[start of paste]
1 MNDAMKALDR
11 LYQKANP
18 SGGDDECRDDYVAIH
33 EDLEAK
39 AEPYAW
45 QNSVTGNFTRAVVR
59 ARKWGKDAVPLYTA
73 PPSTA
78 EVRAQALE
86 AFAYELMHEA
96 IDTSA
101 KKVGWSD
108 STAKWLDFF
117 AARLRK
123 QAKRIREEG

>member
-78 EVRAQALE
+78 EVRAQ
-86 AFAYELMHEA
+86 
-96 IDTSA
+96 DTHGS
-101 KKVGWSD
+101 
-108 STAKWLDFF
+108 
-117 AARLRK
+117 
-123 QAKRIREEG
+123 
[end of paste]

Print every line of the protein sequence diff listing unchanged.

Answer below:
1 MNDAMKALDR
11 LYQKANP
18 SGGDDECRDDYVAIH
33 EDLEAK
39 AEPYAW
45 QNSVTGNFTRAVVR
59 ARKWGKDAVPLYTA
73 PPSTA
78 EVRAQALE
86 AFAYELMHEA
96 IDTSA
101 KKVGWSD
108 STAKWLDFF
117 AARLRK
123 QAKRIREEG

>member
-78 EVRAQALE
+78 EVRAQ
-86 AFAYELMHEA
+86 
-96 IDTSA
+96 DTHGS
-101 KKVGWSD
+101 
-108 STAKWLDFF
+108 
-117 AARLRK
+117 
-123 QAKRIREEG
+123 